Terms I am tired of Hearing
Having been around writers more than usual lately, I’ve found myself disgruntled with some of the jargon and stylizing that comes up: not necessarily as a matter of pretension, but more as habits.
I’m the kind of guy that can’t stand to sit in a movie next to the dude eating popcorn with his mouth open. Gum chewing really nicks my nerves.
In that mind, here are 4 writing-related speech manners that seem all over the place and really crank my crank.
1. ‘Work’: Are you familiar with his work? I love his work. Do you know his work? What’s his work like? I don’t know when this started bothering me so much, but all of a sudden every time I hear someone say it in relation to a person’s writing output, I want to stab with forks. Work? How about, um, books? Or: writing. Work? All this formality of speech = foppish gross. It’s not to say that writing isn’t work: of course it is. But do you hear the construction worker pointing at a building saying, “Are you familiar with my work?” No. He hawks a loog and eats Ruffles. Let’s do that more instead.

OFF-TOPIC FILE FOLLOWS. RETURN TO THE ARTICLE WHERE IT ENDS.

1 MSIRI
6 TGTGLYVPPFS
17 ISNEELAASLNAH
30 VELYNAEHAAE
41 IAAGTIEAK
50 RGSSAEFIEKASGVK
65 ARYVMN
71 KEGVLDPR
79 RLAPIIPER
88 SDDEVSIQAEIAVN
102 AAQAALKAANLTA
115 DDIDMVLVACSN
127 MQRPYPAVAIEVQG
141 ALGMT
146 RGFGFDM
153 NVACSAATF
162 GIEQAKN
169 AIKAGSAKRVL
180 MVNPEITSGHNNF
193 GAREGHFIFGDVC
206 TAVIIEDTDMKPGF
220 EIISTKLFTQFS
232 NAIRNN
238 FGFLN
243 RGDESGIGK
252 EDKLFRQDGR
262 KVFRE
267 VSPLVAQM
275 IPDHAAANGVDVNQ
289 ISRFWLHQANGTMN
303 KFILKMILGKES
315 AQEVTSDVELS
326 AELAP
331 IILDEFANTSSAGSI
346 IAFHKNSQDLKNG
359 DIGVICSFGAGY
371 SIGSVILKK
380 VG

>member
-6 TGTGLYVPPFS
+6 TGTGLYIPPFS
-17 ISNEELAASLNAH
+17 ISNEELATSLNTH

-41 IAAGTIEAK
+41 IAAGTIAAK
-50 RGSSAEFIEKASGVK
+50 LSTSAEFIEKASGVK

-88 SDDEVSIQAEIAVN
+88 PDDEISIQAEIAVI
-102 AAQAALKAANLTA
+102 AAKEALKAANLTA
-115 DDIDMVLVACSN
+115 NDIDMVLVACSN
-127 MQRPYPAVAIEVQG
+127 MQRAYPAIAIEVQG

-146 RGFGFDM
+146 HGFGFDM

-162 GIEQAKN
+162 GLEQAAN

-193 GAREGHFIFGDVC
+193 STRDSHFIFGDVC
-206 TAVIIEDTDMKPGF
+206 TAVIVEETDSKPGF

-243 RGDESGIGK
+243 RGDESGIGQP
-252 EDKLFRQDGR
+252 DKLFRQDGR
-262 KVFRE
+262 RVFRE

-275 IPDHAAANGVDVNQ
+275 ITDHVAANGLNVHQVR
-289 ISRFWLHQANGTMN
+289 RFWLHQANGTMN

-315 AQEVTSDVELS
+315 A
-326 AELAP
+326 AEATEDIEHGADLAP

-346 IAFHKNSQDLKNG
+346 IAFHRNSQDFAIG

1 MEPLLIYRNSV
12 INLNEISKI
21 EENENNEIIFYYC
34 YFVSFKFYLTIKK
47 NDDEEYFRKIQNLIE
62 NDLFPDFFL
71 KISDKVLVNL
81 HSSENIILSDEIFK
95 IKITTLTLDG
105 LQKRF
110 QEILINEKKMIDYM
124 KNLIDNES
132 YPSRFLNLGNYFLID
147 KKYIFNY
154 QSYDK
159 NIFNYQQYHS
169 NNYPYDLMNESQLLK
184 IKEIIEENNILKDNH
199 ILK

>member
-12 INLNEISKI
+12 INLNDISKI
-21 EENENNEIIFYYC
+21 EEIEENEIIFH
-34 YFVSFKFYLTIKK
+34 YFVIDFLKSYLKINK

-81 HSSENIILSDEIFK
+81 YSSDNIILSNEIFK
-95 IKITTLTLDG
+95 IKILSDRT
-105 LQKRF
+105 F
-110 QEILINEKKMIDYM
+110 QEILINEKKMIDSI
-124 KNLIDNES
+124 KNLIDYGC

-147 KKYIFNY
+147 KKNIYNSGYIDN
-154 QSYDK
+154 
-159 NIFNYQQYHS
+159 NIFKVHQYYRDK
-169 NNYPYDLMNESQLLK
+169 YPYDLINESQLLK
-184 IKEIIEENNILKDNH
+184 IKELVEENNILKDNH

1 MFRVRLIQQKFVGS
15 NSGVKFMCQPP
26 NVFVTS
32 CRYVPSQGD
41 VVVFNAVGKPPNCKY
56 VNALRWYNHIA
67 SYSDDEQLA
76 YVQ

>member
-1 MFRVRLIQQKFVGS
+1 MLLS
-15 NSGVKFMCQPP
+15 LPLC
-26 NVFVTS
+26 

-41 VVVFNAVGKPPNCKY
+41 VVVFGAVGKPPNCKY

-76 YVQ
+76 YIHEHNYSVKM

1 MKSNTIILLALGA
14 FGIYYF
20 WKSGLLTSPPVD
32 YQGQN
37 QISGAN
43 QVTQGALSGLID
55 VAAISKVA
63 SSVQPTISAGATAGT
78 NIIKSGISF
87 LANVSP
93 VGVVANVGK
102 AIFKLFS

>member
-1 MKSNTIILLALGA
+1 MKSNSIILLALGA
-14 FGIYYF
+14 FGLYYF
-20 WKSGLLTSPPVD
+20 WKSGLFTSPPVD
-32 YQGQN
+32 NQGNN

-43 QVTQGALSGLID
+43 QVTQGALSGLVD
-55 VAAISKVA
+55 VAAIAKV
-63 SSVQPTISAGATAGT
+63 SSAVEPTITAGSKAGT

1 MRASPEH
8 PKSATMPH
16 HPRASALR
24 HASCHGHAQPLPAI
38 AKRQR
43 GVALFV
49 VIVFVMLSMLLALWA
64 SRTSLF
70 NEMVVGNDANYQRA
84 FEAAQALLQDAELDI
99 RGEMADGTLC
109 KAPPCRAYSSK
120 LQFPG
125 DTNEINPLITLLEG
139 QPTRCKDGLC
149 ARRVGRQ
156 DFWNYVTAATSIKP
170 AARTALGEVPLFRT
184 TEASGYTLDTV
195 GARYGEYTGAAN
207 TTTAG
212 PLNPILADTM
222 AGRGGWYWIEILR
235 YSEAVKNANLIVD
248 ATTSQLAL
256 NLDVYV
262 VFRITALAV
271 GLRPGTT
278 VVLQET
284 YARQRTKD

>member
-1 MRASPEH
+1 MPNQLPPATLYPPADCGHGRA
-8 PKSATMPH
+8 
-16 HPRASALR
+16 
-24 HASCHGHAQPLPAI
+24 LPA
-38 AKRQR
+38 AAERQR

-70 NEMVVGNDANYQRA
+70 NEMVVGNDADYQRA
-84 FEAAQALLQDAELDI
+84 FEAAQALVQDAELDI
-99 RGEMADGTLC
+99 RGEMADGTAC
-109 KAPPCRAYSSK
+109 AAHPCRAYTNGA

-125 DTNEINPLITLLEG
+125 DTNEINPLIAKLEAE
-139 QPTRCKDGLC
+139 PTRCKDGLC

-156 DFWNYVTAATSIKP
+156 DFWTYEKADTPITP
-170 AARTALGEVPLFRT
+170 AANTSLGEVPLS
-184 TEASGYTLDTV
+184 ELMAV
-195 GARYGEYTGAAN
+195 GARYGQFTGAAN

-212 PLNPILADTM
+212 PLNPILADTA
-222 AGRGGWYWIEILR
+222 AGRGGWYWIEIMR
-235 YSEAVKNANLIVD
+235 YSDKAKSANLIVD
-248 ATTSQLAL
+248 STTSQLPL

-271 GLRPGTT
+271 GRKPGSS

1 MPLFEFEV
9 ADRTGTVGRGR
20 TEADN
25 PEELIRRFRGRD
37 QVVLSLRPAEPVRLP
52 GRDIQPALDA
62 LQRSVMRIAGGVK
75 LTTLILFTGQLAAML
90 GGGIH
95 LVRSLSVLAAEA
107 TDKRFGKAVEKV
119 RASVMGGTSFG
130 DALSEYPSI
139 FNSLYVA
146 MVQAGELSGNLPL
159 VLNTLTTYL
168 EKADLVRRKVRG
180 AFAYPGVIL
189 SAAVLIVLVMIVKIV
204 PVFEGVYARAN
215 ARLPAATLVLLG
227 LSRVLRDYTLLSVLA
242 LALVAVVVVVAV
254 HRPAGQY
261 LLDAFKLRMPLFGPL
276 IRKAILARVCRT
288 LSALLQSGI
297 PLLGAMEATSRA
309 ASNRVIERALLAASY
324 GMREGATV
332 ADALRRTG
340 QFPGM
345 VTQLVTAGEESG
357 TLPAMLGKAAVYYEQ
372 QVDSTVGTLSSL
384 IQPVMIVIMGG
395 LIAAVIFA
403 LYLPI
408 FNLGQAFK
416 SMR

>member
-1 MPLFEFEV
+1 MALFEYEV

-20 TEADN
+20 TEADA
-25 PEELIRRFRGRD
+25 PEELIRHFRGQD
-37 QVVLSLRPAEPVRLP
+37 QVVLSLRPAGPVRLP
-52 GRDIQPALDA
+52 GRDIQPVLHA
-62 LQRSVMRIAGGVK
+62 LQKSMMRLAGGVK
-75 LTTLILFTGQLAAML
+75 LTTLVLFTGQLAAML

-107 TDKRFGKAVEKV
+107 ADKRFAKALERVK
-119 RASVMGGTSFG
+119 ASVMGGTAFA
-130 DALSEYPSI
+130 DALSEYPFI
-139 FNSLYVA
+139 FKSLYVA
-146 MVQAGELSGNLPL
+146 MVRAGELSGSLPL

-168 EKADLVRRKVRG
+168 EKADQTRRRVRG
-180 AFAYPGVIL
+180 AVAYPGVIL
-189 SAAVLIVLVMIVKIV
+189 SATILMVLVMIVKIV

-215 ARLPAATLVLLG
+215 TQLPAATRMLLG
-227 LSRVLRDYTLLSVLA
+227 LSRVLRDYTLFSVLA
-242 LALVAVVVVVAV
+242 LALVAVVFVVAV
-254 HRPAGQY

2. ‘Poet’: I have gotten to a point where if I hear the word ‘poet’ again in reference to writers of poetry, I think I don’t think I’ll be able to continue on in a conversation. The term ‘poet,’ to me, is unnecessary: just say ‘writer’ or ‘dude.’ Like Depeche Mode said: People are people. Unless you’re not a person: which, I’ve met a few well-to-do-ish ‘poets’ who didn’t seem human at all. ‘Writer’ is fine enough, no? If you must?
3. Related here: ‘Fiction or poetry?’: When did these two genre relations become so heavily entrenched as polar points, a or b? Are you a doughnut or ice cream? Dude, I don’t know, I’m making words. On the same token as ‘People are people’ is ‘Words are words.’ Look at it this way: we’re all lying, and we’re all arranging language. So the either/or question that seems to come up left and right: can we just shush?
4. ‘Chaps’: Oh god, when people say ‘chaps’ for ‘chapbooks,’ it’s akin to when dudes say ‘ship it’ when they win a pot in poker. It makes the hair on my skin spit bacon; I just don’t know what I am going to do. Particularly awful in this usage is ‘my chap’ as in ‘my chap is coming out from Bread’s Yearling Press this summer’. Please, stick to chapbook, for my sanity. Or if you must: pamphlet, or yardling.
Ok, I’m done. My bad.
Can’t wait for the ‘you said you hate it so now we say it to you more often’ jokes to kick in. :)